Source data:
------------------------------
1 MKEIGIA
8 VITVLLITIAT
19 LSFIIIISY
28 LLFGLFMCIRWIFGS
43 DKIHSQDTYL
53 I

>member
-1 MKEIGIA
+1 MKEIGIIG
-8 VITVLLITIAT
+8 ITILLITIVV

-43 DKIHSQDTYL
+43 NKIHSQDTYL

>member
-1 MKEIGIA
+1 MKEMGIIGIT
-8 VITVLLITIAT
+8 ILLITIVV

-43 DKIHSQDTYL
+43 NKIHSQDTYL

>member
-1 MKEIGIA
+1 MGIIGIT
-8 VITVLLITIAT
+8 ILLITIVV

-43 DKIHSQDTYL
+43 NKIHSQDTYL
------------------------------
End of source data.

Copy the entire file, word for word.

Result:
1 MKEIGIA
8 VITVLLITIAT
19 LSFIIIISY
28 LLFGLFMCIRWIFGS
43 DKIHSQDTYL
53 I

>member
-1 MKEIGIA
+1 MKEIGIIG
-8 VITVLLITIAT
+8 ITILLITIVV

-43 DKIHSQDTYL
+43 NKIHSQDTYL

>member
-1 MKEIGIA
+1 MKEMGIIGIT
-8 VITVLLITIAT
+8 ILLITIVV

-43 DKIHSQDTYL
+43 NKIHSQDTYL

>member
-1 MKEIGIA
+1 MGIIGIT
-8 VITVLLITIAT
+8 ILLITIVV

-43 DKIHSQDTYL
+43 NKIHSQDTYL